EC, what’s your opinion of upright rows with either d-bell or b-bell? My shoulder work lately has consisted of only two movements…military pressing and upright rows using the b-bell.[/quote]

I’m not EC but he covers UR rows in Debunking exercise myths part 2. If your shoulder workout is just pressing and UR rows why not throw in a few forms of side/rear delt work? whats keeping you from them?

[quote]Jones wrote:
Eric Cressey wrote:
The delts are much like the quads in that they respond well to a wide variety of loading parameters. Personally, I feel that people get all the variety they need from their benching, rows, and pullups/downs. There really isn’t any need to do overhead pressing, especially when you consider that it gives a lot of people trouble. A few sets of lateral raises is much safer on the shoulders and can hit the middle head sufficiently.

And what do you suggest to lifters with lagging shoulder that have already avoided direct shoulder work? Are lateral raises sufficient or should we then start overhead pressing?
[/quote]

Again Not EC but I think it depends on your chest workout. If you doing multiple sets of heavy barbell work then you probably would be best served to do a few sets of OHp but don’t go overboard with it. Lateral raises are where it’s at, theres so many variations possible heavy sets, light sets, lying laterals, the list goes on and on. So to answer your Q I’d say try it, add 3-4 sets of OHP in and a few more sets of lateral raises

Well, as long as your shoulders are healthy enough to take it, overhead pressing is fine. You just have to markedly scale down the volume on your benching work. I’d definitely include lateral raise variations as well.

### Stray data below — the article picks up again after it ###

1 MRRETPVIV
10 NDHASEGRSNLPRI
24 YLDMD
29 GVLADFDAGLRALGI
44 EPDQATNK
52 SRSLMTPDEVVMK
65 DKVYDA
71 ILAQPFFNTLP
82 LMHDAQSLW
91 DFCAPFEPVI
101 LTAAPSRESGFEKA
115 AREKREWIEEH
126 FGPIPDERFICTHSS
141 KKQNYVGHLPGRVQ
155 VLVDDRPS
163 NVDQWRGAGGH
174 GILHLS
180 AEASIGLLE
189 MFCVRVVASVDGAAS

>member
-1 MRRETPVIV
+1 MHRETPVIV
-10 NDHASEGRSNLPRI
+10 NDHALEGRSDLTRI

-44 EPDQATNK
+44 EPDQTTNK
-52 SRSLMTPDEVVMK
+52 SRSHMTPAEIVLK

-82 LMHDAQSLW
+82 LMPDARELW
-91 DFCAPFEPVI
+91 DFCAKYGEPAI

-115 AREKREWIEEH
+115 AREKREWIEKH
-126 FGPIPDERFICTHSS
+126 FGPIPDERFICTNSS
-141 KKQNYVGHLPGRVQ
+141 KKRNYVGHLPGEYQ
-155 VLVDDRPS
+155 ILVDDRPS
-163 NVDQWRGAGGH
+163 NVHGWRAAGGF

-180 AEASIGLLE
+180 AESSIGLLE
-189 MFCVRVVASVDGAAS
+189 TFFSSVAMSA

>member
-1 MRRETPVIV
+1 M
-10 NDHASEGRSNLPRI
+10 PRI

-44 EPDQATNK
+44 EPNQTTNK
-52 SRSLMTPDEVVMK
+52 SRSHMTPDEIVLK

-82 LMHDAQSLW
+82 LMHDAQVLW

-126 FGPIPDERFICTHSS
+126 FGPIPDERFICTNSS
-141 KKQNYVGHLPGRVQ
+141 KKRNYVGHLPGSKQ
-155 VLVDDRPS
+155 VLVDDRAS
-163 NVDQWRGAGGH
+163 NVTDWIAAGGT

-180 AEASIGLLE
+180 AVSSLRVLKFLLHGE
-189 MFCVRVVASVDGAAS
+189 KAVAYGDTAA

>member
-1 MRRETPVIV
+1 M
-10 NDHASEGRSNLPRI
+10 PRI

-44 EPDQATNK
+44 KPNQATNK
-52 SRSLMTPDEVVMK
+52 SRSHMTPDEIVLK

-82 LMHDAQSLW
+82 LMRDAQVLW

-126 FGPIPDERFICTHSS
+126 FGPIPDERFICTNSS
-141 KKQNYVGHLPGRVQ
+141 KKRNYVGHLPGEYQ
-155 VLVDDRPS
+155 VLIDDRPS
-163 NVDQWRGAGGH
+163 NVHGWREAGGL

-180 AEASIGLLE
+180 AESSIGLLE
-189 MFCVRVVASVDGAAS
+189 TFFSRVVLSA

[quote]Jones wrote:
Eric Cressey wrote:
The delts are much like the quads in that they respond well to a wide variety of loading parameters. Personally, I feel that people get all the variety they need from their benching, rows, and pullups/downs. There really isn’t any need to do overhead pressing, especially when you consider that it gives a lot of people trouble. A few sets of lateral raises is much safer on the shoulders and can hit the middle head sufficiently.

And what do you suggest to lifters with lagging shoulder that have already avoided direct shoulder work? Are lateral raises sufficient or should we then start overhead pressing?
[/quote]

As noted below, I’m not a fan of barbell upright rows at all. The DB version isn’t as bad, though.

[quote]gottatrain wrote:
EC, what’s your opinion of upright rows with either d-bell or b-bell? My shoulder work lately has consisted of only two movements…military pressing and upright rows using the b-bell.[/quote]

EC, What about shoulder rehab for someone who has had a shoulder seperation and is at 85% of full recovery? Trigger points in the subclavius, rhomboids and shooting pain during heavy lateral raises and shrugs. Intermittent very mild pain in the front of the shoulder. All compound movements are okay.

I personally like the DB upright rows better just because they don’t hurt my wrists like their BB counterparts. Also I found that without direct stimulation via lateral raises, the medial section of my delts don’t grow for shit.

Well, I think the first thing to consider is what got you to 85%. Don’t fix it if it ain’t broke!

By “shoulder separation,” I’m assuming that you are referring to the AC joint. This is a very tricky problem, as the AC joint is much different than the glenohumeral joint. The GH joint is a mix of ligamentous and muscular restraints, whereas the AC joint is almost exclusively ligamentous in nature. If you have laxity, you’re stuck with it unless you’re willing to have surgery to tighten things up.

I would certainly avoid problematic exercises. It sounds like anything that elevates the scapula is irritating that AC joint, so you’d be best working with scapular depression stuff (e.g. face pulls, scapular wall-slides) and other exercises that keep the arms below 90-degrees of flexion/abduction (for now, at least).

[quote]nArKeD wrote:
EC, What about shoulder rehab for someone who has had a shoulder seperation and is at 85% of full recovery? Trigger points in the subclavius, rhomboids and shooting pain during heavy lateral raises and shrugs. Intermittent very mild pain in the front of the shoulder. All compound movements are okay.[/quote]